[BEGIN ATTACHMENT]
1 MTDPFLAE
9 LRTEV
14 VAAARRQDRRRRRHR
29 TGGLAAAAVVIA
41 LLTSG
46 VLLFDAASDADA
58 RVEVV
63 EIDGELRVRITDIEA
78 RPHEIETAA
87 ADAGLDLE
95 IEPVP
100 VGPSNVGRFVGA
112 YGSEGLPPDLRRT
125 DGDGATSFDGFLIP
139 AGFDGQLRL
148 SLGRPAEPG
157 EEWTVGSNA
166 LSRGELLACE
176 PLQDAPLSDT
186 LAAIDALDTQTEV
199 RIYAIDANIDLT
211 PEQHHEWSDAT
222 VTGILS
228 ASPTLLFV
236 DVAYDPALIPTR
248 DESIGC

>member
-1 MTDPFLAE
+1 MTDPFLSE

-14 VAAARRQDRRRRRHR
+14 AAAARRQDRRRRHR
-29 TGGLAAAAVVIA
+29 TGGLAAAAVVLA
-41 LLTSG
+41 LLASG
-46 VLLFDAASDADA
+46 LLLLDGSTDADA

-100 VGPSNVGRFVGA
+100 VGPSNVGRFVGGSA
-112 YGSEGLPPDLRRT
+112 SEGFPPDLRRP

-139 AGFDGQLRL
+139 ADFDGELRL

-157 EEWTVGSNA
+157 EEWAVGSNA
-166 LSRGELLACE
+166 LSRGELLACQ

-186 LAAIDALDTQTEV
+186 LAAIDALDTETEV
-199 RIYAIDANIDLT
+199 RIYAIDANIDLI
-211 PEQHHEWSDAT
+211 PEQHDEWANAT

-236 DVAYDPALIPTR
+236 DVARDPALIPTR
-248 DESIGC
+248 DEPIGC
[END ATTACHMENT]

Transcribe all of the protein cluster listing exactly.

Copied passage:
1 MTDPFLAE
9 LRTEV
14 VAAARRQDRRRRRHR
29 TGGLAAAAVVIA
41 LLTSG
46 VLLFDAASDADA
58 RVEVV
63 EIDGELRVRITDIEA
78 RPHEIETAA
87 ADAGLDLE
95 IEPVP
100 VGPSNVGRFVGA
112 YGSEGLPPDLRRT
125 DGDGATSFDGFLIP
139 AGFDGQLRL
148 SLGRPAEPG
157 EEWTVGSNA
166 LSRGELLACE
176 PLQDAPLSDT
186 LAAIDALDTQTEV
199 RIYAIDANIDLT
211 PEQHHEWSDAT
222 VTGILS
228 ASPTLLFV
236 DVAYDPALIPTR
248 DESIGC

>member
-1 MTDPFLAE
+1 MTDPFLSE

-14 VAAARRQDRRRRRHR
+14 AAAARRQDRRRRHR
-29 TGGLAAAAVVIA
+29 TGGLAAAAVVLA
-41 LLTSG
+41 LLASG
-46 VLLFDAASDADA
+46 LLLLDGSTDADA

-100 VGPSNVGRFVGA
+100 VGPSNVGRFVGGSA
-112 YGSEGLPPDLRRT
+112 SEGFPPDLRRP

-139 AGFDGQLRL
+139 ADFDGELRL

-157 EEWTVGSNA
+157 EEWAVGSNA
-166 LSRGELLACE
+166 LSRGELLACQ

-186 LAAIDALDTQTEV
+186 LAAIDALDTETEV
-199 RIYAIDANIDLT
+199 RIYAIDANIDLI
-211 PEQHHEWSDAT
+211 PEQHDEWANAT

-236 DVAYDPALIPTR
+236 DVARDPALIPTR
-248 DESIGC
+248 DEPIGC